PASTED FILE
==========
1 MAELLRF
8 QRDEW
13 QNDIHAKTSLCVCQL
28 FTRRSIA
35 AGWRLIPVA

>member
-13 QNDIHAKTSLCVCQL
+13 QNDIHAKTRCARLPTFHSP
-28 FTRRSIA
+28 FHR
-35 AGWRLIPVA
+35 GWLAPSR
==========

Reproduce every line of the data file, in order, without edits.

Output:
1 MAELLRF
8 QRDEW
13 QNDIHAKTSLCVCQL
28 FTRRSIA
35 AGWRLIPVA

>member
-13 QNDIHAKTSLCVCQL
+13 QNDIHAKTRCARLPTFHSP
-28 FTRRSIA
+28 FHR
-35 AGWRLIPVA
+35 GWLAPSR